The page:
Then I heard it again. It sounded like an elk rubbing a tree. Then I confirmed it, there was a bull raking a tree exactly where that elk ran. I told my dad, “let’s go!” and we headed for him, staying below him.
Here’s the rest!
I found a semi dry wallow and broke a couple branches on a downed tree. Then I started my own elk party. I stomped, I cracked branches, I raked a tree, I cow called and answered myself with a little squealy bugle. I thought I sounded fantastic! Unfortunately, nobody was answering and the realization of the hunt coming to an end crept into my mind. Was it successful? Hell yes it was. Spending time with my favorite hunting buddy of 30+ years was the ultimate prize. We both know that at 78 years old, riding a horse 10-15 miles a day is a hell of an accomplishment but at some point will be a memory. I’m hoping we’ve got another 10 years of him complaining about his ass being sore from the saddle, but who knows what the future brings. KABOOM!!!!
I about jumped out of my damn shoes. I ran over the hill to see him looking at the muzzle loader, like “WTF do I do now?” I ran up to him and tried to figure out what happened and if he shot an elk and he was trying to figure out how to load the damn muzzle loader!
We got it loaded and I heard enough of the story to know that he knocked down a bull, then it tried to get up and then he decided it was time to load his smoke stick. A thought came to me and I asked him… “how many points did it have?”, hoping he remembered what I told him about 4 on one side. He says “I started counting and when I got to 4 I said ‘eff it’ and pulled the trigger.” We had a good laugh and started the stalk to where he thought he shot him. It ended up being about a little under 30 yard, broad shot and while it was a muzzleloader kill, I think it qualifies for you bowsite boys, up close and personal!
The bull came in completely silent, the only noise he ever made was the raking I heard after we busted him from his bed. My dad was amazed how quiet he was able to come in. He never made a noise and moved so slowly that the tan patch that he’d looked at 3 different times thinking that it looked “off” was an elk standing at 25 yards! He never saw it move in on him even though he was staring in the exact direction the entire time. It always amazes me that a 500 pound animal can move so quietly and stealthily through a noise, dry forest.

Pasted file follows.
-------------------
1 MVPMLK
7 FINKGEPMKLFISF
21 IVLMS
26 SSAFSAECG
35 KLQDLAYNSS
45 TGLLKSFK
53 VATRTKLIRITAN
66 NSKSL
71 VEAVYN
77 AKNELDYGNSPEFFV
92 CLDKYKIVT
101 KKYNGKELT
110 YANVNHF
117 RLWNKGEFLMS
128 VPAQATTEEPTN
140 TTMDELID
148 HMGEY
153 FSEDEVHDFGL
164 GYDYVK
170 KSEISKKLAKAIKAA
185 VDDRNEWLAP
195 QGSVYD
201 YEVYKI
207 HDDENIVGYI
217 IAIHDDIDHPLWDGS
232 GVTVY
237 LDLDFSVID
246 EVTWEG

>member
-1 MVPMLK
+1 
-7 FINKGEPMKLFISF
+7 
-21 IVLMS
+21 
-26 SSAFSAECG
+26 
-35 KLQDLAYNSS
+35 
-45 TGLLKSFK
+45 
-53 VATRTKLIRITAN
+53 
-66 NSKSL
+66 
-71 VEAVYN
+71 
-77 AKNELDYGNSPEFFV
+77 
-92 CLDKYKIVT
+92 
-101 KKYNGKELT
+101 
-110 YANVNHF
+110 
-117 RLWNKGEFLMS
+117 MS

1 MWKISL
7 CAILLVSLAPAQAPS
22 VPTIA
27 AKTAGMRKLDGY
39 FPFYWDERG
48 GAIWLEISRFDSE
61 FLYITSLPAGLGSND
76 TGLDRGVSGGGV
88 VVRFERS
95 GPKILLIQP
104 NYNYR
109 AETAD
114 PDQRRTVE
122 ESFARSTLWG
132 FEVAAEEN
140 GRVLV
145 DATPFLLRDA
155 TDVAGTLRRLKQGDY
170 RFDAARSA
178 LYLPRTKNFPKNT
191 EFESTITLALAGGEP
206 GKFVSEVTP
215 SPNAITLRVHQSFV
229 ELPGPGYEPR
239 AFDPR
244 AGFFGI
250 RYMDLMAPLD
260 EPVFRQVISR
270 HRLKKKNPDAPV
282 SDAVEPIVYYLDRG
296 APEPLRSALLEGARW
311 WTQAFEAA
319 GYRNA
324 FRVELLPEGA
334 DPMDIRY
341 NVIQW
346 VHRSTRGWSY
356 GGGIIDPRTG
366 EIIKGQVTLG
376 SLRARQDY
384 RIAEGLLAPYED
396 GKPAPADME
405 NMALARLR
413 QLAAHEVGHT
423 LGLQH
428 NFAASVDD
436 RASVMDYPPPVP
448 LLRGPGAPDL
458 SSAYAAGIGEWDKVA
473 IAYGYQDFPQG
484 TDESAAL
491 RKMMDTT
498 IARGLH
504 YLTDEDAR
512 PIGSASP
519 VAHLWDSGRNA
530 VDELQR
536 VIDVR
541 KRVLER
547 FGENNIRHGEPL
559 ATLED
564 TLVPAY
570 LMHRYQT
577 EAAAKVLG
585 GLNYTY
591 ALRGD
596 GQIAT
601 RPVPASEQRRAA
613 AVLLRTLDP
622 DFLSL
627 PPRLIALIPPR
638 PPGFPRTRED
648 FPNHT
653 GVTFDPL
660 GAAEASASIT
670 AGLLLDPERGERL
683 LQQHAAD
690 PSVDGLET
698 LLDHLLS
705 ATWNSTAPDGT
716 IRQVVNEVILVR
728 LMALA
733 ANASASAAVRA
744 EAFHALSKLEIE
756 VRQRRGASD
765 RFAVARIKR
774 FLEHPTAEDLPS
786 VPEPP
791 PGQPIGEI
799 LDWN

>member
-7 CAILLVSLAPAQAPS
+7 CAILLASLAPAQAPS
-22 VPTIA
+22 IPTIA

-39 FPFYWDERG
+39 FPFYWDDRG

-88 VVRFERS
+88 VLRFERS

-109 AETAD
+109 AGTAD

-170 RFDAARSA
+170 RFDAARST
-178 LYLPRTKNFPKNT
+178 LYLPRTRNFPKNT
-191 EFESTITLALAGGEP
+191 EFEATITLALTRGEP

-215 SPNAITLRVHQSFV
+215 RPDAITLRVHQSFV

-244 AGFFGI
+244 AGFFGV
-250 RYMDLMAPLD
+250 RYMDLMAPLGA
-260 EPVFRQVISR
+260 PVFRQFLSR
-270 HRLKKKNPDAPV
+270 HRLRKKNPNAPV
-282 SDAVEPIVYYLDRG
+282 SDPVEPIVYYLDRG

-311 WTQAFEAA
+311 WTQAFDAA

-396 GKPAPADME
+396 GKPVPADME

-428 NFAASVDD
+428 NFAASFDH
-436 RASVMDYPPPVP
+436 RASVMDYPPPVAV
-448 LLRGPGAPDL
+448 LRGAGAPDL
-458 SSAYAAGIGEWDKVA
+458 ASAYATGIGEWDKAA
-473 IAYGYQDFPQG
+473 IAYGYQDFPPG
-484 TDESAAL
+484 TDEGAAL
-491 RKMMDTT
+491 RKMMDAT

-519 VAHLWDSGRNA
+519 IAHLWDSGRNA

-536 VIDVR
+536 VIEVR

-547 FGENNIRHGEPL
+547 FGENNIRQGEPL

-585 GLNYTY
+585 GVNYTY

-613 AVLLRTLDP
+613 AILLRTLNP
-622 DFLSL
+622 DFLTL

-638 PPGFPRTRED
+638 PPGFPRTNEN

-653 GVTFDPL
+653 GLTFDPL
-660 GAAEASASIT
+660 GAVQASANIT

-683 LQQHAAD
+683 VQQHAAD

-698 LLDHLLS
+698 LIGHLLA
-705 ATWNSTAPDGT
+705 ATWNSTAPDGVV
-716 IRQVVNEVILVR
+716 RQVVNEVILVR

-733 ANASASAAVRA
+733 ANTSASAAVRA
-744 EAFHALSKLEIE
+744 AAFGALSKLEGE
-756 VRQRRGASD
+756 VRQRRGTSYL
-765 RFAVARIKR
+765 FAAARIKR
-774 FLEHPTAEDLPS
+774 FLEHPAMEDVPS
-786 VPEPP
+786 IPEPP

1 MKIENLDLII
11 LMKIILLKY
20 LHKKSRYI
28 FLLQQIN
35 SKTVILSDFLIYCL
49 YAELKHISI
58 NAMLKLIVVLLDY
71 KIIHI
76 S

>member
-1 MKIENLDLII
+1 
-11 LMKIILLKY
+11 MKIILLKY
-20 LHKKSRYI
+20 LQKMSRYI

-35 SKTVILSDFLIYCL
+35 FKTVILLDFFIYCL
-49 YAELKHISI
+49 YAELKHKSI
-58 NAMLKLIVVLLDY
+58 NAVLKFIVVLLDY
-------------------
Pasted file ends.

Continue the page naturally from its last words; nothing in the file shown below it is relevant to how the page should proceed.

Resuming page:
Funny side note…I went back to find the horse, but by now it was dark. When you try to find a dark brown horse in the pitch black, be prepared to wander for quite a while. The thought did cross my mind that I might not find the bastard until the next morning, but lucky an eye ball shined off my headlamp about 50 yards away!
Packing an elk out on a good mountain horse can spoil a guy REAL quick. Our horse train hit the trail, me in front, the horse behind, and my dad behind the horse making sure the load stayed balanced. We made it back to camp around 2am, exhausted.
The next morning we parted ways, but not before I got him set up with some good podcasts for the long ride home. He put the antlers on top of the camper (the only place they’d fit) and apparently was somewhat of a celebrity on the way west.
Thanks for following along and I’ve got one more chapter. My buddy still has an unpunched tag!!!!!!!
Happy for your dad and you!!
Another tag?!?!? Better start a new thread...
Always better to read a story and not clutter it up with tons of pics.